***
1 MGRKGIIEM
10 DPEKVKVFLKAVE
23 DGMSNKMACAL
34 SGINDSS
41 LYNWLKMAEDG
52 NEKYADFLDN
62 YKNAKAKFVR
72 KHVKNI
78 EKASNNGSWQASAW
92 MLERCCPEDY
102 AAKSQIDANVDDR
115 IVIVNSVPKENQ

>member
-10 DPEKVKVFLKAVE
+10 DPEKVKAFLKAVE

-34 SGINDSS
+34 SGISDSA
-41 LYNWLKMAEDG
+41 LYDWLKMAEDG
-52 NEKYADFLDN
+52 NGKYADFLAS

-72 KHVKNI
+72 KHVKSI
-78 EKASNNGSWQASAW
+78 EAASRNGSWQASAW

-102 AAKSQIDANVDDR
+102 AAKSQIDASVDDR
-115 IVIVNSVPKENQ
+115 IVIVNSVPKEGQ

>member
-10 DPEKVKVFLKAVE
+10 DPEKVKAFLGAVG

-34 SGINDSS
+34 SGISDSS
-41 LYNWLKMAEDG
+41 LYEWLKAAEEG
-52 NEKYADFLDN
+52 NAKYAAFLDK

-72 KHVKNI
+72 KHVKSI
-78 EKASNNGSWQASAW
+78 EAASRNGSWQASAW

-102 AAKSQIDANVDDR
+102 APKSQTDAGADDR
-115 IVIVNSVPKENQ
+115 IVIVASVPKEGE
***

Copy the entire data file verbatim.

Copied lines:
1 MGRKGIIEM
10 DPEKVKVFLKAVE
23 DGMSNKMACAL
34 SGINDSS
41 LYNWLKMAEDG
52 NEKYADFLDN
62 YKNAKAKFVR
72 KHVKNI
78 EKASNNGSWQASAW
92 MLERCCPEDY
102 AAKSQIDANVDDR
115 IVIVNSVPKENQ

>member
-10 DPEKVKVFLKAVE
+10 DPEKVKAFLKAVE

-34 SGINDSS
+34 SGISDSA
-41 LYNWLKMAEDG
+41 LYDWLKMAEDG
-52 NEKYADFLDN
+52 NGKYADFLAS

-72 KHVKNI
+72 KHVKSI
-78 EKASNNGSWQASAW
+78 EAASRNGSWQASAW

-102 AAKSQIDANVDDR
+102 AAKSQIDASVDDR
-115 IVIVNSVPKENQ
+115 IVIVNSVPKEGQ

>member
-10 DPEKVKVFLKAVE
+10 DPEKVKAFLGAVG

-34 SGINDSS
+34 SGISDSS
-41 LYNWLKMAEDG
+41 LYEWLKAAEEG
-52 NEKYADFLDN
+52 NAKYAAFLDK

-72 KHVKNI
+72 KHVKSI
-78 EKASNNGSWQASAW
+78 EAASRNGSWQASAW

-102 AAKSQIDANVDDR
+102 APKSQTDAGADDR
-115 IVIVNSVPKENQ
+115 IVIVASVPKEGE